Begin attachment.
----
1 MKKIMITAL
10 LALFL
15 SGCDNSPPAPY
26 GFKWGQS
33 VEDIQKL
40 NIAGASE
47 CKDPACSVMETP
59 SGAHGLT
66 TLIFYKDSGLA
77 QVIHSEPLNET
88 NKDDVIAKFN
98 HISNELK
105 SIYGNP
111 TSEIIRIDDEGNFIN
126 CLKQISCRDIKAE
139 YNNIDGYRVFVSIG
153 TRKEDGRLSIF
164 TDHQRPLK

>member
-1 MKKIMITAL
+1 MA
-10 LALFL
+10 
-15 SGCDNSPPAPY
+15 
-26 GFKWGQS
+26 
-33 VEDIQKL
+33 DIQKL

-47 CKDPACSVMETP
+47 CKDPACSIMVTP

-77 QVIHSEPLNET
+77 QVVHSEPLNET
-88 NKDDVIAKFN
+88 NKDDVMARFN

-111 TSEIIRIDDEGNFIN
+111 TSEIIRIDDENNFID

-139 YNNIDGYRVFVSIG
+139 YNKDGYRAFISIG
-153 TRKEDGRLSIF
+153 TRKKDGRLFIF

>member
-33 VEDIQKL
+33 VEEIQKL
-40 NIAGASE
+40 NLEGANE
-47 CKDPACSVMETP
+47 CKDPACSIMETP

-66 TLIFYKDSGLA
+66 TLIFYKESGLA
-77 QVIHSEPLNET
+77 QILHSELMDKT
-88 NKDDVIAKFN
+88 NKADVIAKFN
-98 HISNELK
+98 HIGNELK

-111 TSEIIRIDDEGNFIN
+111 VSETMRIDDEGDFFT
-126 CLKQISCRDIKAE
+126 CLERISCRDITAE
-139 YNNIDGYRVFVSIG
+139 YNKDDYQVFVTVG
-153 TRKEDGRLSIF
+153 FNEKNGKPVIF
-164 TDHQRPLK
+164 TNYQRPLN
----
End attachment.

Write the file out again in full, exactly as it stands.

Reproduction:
1 MKKIMITAL
10 LALFL
15 SGCDNSPPAPY
26 GFKWGQS
33 VEDIQKL
40 NIAGASE
47 CKDPACSVMETP
59 SGAHGLT
66 TLIFYKDSGLA
77 QVIHSEPLNET
88 NKDDVIAKFN
98 HISNELK
105 SIYGNP
111 TSEIIRIDDEGNFIN
126 CLKQISCRDIKAE
139 YNNIDGYRVFVSIG
153 TRKEDGRLSIF
164 TDHQRPLK

>member
-1 MKKIMITAL
+1 MA
-10 LALFL
+10 
-15 SGCDNSPPAPY
+15 
-26 GFKWGQS
+26 
-33 VEDIQKL
+33 DIQKL

-47 CKDPACSVMETP
+47 CKDPACSIMVTP

-77 QVIHSEPLNET
+77 QVVHSEPLNET
-88 NKDDVIAKFN
+88 NKDDVMARFN

-111 TSEIIRIDDEGNFIN
+111 TSEIIRIDDENNFID

-139 YNNIDGYRVFVSIG
+139 YNKDGYRAFISIG
-153 TRKEDGRLSIF
+153 TRKKDGRLFIF

>member
-33 VEDIQKL
+33 VEEIQKL
-40 NIAGASE
+40 NLEGANE
-47 CKDPACSVMETP
+47 CKDPACSIMETP

-66 TLIFYKDSGLA
+66 TLIFYKESGLA
-77 QVIHSEPLNET
+77 QILHSELMDKT
-88 NKDDVIAKFN
+88 NKADVIAKFN
-98 HISNELK
+98 HIGNELK

-111 TSEIIRIDDEGNFIN
+111 VSETMRIDDEGDFFT
-126 CLKQISCRDIKAE
+126 CLERISCRDITAE
-139 YNNIDGYRVFVSIG
+139 YNKDDYQVFVTVG
-153 TRKEDGRLSIF
+153 FNEKNGKPVIF
-164 TDHQRPLK
+164 TNYQRPLN